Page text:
What drives change?

We hear lots of different variations of why nonprofits are changing their donor management system. They often fall into three separate camps:

  1. They are about to start a new major campaign and need something robust enough to assist them
  2. They’ve been using the same system for years but not consistently and they want a fresh start
  3. More often or not they can’t get the data out of their current systems in a way that will help them progress their fundraising efforts.

These three problems should have three different paths to solutions.

New Major Campaign – New System

Starting a new campaign can be an excellent time to start using a new system. Your staff will be excited about the impact they are about to achieve with the organization. It’s a great time to make a change on a database and a make change in the way that database is being used.

Make sure when you are choosing a database for this new effort you think about two things: what is going to help make an impact on our fundraising efforts and what is going to make our staff more efficient?

Your new database should help you segment your the different constituencies you have in your database. More engaged constituents will be prime targets for the beginning of your campaign efforts. You will want a clear understanding of who makes up that group. But don’t focus solely on past giving history, make sure you are including other signs like who’s tweeting about your organization or volunteering on a regular basis.

Your less engaged constituents should be educated on the importance of your mission and the purpose of the campaign. They are the pipeline you can steward and engage through the process to have them become donors. As you go through the process, make sure your database is setup to not only help you convert these prospects but retain long term. Make sure you personalizing your communications to them.

Can’t Trust Current System

Do you have an old system you can’t trust? That means there must be some data in there that is good but some that needs to be removed. When looking for a replacement database, make sure you understand the conversion process. This will be the most important element of whether or not you are successful in the new system. Does the conversions team take the time to understand your fundraising goals and fundraising plan? Do they analyze your data and talk through points for improvement/clean-up/removal? Are they experts in data management that will consult and guide through the process of implementing a new system? You’ll also want to ensure you have the ability to adjust and revise how the data comes across before it’s final. This process will be more important than any other aspect of the purchase–without the time to clean the data, without the ability to work with nonprofit database experts, without the ability to revise your work you have a high potential to have the same dirty data in a new system.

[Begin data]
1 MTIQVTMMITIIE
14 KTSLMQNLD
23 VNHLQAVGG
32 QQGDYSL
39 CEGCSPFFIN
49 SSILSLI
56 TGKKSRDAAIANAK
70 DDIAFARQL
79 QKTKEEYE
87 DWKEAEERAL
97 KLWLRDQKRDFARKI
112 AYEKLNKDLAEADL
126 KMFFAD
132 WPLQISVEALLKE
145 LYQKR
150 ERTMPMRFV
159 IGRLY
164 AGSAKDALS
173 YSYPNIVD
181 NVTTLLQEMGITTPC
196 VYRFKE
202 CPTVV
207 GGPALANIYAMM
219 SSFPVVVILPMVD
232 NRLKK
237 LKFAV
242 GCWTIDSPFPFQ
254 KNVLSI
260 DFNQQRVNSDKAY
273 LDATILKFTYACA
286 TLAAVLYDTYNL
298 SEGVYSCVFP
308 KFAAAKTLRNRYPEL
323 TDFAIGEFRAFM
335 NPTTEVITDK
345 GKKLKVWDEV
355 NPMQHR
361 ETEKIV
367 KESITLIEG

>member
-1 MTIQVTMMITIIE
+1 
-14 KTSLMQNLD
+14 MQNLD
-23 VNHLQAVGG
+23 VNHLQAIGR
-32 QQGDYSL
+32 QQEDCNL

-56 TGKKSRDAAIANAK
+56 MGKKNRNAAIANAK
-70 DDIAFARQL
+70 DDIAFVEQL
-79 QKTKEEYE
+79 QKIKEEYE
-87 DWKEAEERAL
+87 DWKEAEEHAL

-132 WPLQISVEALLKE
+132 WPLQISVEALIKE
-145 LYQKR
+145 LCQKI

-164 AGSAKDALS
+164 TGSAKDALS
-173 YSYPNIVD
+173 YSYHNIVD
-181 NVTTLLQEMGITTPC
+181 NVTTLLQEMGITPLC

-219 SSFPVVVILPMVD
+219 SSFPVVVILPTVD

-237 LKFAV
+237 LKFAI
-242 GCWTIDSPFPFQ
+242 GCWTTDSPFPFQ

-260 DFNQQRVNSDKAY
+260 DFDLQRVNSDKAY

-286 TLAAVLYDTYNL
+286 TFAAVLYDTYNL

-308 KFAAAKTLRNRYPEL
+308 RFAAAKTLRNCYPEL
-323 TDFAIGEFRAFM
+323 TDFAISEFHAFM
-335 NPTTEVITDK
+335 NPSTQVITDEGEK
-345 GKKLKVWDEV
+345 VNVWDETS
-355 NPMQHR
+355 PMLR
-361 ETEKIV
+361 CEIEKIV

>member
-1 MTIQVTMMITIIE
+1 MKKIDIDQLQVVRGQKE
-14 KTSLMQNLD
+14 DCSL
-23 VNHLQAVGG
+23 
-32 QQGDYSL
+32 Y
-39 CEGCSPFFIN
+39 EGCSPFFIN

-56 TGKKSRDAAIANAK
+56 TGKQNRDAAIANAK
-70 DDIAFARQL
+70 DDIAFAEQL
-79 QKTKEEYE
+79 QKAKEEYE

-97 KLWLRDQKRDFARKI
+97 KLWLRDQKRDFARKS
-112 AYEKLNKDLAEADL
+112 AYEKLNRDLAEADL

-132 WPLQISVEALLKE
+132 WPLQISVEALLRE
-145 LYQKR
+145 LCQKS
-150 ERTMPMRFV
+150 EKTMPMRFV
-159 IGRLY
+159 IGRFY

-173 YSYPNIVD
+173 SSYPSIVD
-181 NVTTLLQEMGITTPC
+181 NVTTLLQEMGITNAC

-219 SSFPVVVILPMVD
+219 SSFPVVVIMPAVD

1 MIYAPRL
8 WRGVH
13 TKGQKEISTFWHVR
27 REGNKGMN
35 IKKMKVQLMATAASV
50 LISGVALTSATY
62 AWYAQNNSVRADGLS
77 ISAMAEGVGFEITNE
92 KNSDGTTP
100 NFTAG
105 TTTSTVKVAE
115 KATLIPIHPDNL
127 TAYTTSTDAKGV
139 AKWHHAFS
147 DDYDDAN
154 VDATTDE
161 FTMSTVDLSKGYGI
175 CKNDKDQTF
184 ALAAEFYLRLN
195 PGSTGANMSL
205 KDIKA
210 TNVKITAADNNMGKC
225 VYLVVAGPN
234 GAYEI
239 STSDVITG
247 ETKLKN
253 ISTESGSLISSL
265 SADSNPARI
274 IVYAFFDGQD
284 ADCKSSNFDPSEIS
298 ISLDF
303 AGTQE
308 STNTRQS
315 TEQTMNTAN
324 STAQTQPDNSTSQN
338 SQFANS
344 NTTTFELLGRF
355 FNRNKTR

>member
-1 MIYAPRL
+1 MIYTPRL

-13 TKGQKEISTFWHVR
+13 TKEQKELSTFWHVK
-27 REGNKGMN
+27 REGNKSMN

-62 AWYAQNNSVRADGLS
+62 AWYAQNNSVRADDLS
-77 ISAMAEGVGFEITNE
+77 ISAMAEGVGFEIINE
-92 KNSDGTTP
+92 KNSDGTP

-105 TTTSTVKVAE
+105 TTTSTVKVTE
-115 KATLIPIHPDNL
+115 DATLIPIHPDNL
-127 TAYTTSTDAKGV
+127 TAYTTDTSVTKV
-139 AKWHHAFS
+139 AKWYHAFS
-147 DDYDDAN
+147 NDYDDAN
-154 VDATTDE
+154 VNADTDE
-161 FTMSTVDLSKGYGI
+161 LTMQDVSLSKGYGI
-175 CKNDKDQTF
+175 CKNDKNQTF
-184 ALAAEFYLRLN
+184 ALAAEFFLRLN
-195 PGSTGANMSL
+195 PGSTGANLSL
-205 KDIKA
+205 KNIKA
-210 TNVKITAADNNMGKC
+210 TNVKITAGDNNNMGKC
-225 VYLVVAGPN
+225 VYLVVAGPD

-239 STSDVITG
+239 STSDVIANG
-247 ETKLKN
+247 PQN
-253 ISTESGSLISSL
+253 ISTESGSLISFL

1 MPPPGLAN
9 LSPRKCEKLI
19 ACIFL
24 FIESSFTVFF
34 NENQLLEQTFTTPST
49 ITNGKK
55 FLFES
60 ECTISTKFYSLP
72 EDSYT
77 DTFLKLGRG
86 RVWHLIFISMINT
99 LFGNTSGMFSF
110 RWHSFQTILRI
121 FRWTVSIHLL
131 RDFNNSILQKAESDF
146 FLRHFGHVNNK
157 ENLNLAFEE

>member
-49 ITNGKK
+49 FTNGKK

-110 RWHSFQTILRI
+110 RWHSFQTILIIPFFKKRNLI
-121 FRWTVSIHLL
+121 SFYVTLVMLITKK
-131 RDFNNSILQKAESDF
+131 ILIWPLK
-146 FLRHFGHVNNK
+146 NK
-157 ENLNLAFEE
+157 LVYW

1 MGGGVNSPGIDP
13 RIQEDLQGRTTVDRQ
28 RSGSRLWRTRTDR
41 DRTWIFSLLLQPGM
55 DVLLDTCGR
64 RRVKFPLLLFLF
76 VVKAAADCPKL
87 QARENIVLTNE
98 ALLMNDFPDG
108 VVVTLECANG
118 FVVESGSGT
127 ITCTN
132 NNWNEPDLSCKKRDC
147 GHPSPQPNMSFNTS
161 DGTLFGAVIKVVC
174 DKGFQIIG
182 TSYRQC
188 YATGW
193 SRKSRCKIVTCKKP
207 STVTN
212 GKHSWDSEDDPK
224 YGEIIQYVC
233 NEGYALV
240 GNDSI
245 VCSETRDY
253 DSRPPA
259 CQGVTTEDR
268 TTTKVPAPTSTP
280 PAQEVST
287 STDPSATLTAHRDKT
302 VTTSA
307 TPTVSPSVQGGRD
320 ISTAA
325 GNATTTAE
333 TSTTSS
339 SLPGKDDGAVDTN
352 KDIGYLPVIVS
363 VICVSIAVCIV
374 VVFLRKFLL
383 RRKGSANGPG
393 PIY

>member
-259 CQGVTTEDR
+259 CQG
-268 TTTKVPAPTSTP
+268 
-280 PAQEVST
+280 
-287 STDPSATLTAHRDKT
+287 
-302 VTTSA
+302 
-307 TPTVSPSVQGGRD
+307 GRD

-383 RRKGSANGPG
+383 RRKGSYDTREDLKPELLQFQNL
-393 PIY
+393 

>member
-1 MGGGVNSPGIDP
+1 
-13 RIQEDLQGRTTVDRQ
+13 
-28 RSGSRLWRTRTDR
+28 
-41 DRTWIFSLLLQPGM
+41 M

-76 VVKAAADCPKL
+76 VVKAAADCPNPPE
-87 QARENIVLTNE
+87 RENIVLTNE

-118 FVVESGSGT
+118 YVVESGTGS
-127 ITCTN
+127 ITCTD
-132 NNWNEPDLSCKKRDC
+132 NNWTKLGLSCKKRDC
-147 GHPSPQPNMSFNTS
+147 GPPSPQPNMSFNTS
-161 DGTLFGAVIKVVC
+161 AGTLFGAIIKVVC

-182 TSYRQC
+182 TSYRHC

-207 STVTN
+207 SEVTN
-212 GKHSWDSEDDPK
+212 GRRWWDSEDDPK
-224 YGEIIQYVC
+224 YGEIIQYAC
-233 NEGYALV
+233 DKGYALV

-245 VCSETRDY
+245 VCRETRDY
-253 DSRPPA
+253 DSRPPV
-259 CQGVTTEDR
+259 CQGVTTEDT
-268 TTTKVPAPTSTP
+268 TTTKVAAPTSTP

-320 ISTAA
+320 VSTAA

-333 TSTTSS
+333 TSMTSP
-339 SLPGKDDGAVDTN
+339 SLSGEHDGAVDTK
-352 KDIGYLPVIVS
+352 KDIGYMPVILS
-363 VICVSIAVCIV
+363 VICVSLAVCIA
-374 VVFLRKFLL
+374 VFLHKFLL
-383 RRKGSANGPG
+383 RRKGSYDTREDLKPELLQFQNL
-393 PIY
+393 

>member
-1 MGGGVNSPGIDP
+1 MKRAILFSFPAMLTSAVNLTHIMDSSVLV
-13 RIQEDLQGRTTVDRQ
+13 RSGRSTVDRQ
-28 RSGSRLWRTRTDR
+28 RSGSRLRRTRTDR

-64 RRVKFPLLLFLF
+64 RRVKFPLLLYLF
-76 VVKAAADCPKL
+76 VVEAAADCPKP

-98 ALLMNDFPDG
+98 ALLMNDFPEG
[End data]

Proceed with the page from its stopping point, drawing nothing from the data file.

Also, talk to your sales person about the experience once you’re live in the new system. Is there support team not only trained in the product but also trained in fundraising best practices? Do they have the ability to help guide you in how to run the actual report you need for success?

Can’t Get The Data Out

What if you have been doing an excellent job of tracking information about your constituents. Not only have you put in gift data, but you have records of volunteer activity, event participation, and other interaction information as well. This seems like you’d be in a prime position to understand your constituents through a variety of engagement points. Unfortunately so many databases have fields where you can put data in but can’t report that data back out.

That means you can’t leverage those data points for marketing segmentation. You can’t easily understand engagement in reports. You’re losing valuable opportunities through the inability of your database.

For a search like this, make sure the reporting engine you’re looking at can export any field necessary. Do you have unlimited custom fields? Can you add in your custom fields to the report and also filter on those fields? Can you create an email campaign based on a custom field or set up a letter to be run based on activity history?

Do you fit into one of these three camps? One common thread here is that no matrix is needed to figure out what criteria you need to be successful. Make sure you know what your top needs are and focus on those. Ask pointed questions and figure out the nuances for your top three. Understand that you are embarking on this journey to solve specific pains, so make sure you do.